'passion' - thumos - often translated as 'passion.' Other and perhaps more basic meanings include 'soul,' 'spirit,' 'principle of life, thought, and strong feeling,' 'desire,' 'inclination,' 'will,' 'spirit' in the sense of 'courage,''seat of thought,' 'seat of wishing,' 'heart' as seat of strong emotions.

'characteristic' hexis - translated in your text as 'characteristic' and sometimes as 'habit,' this refers generally to having or being in possession of something, being in a certain state, condition, acquired habit.
        How does hexis differ from ethos, also translated as 'habit'? In some contexts, not much. But even when referring to a habit, hexis often refers to a habit of mind or a state of mind; or emphasizes the acquired or learned or mental aspects of a habit. Ethos does not emphasize a state of mind (though it does not imply that no particular state of mind is present).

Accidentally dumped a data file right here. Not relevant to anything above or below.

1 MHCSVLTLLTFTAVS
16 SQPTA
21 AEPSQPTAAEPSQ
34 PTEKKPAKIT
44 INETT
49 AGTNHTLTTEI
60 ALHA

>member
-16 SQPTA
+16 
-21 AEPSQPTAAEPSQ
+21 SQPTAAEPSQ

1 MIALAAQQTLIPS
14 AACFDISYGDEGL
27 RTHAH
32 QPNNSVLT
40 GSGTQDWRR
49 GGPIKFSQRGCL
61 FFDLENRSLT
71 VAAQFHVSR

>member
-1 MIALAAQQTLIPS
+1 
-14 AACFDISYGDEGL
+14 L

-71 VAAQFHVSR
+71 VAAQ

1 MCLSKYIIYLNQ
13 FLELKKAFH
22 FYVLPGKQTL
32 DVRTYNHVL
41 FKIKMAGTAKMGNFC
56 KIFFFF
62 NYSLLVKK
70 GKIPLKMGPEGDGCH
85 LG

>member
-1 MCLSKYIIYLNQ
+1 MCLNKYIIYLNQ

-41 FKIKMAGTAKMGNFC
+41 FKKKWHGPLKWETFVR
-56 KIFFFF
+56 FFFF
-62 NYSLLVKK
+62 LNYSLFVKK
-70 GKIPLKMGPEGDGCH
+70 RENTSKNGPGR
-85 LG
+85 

orexis - often translated as 'desire'. Basically means 'longing' or 'yearning.' The Lexicon calls it a "general word for all kinds of appetency," a general rubric for epithumia, thumos, boulêsis, etc.

'choice'- proairesis (sometimes transliterated as prohairesis) - generally translated as 'choice,' but as your translator notes, in the sense of forechoice, preference.

Book Eight

'friendship' - philia - generally translated as 'friendship.' Includes what we would call friendship, but also includes any kind of affectionate regard, affection (as e.g. between family members), friendliness, or amiability. Members of a community (or even, as A. says, members of a species, 1155a15-20) can be said to have philia for one another even if they do not know one another well; in that case philia would refer to being on good terms with one another, or getting along with one another. Philia does not, however, refer to lust, physical attraction, or romantic infatuation; these would be considered erôs. As Aristotle points out (1157a5-15), couples whose attraction is erotic may or may not get along well together in other ways. A couple could be linked by both philia and erôs; it just does not always happen that way.